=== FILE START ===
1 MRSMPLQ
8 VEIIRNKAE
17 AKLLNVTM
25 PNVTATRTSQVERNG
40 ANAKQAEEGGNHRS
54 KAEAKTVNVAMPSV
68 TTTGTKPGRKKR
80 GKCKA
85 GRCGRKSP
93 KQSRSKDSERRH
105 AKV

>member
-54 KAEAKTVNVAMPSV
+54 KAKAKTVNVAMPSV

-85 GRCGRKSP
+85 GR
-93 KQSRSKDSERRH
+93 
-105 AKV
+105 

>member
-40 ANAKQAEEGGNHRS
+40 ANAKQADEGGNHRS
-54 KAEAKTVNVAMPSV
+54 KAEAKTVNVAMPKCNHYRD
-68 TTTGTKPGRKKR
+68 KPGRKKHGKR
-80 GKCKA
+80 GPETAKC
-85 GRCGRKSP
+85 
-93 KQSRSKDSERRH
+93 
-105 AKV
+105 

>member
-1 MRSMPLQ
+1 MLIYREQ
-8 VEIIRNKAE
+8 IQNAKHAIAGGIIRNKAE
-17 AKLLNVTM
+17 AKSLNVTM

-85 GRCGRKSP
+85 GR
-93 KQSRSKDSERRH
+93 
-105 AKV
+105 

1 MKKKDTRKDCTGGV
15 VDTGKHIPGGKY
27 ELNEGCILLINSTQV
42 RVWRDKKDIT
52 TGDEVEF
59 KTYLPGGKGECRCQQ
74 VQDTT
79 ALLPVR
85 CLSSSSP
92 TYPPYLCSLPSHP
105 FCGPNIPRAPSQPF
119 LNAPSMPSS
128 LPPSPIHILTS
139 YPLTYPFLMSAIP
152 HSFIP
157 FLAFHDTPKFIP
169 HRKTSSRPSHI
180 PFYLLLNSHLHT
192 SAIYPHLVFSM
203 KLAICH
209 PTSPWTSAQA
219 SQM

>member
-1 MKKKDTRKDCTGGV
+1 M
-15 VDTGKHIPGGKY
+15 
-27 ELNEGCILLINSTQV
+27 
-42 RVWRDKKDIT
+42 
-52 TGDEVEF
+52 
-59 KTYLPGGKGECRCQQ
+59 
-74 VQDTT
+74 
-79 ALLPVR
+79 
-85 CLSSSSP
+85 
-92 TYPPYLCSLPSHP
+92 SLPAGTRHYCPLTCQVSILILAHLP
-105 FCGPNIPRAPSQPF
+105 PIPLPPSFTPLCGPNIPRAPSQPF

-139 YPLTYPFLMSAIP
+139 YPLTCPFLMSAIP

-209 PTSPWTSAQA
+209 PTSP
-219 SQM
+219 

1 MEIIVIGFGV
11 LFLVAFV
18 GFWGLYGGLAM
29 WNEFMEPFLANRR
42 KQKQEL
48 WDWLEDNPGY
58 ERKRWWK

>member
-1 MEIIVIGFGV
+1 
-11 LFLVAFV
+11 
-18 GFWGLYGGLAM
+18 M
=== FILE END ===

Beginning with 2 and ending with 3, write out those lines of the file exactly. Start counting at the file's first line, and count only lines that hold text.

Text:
8 VEIIRNKAE
17 AKLLNVTM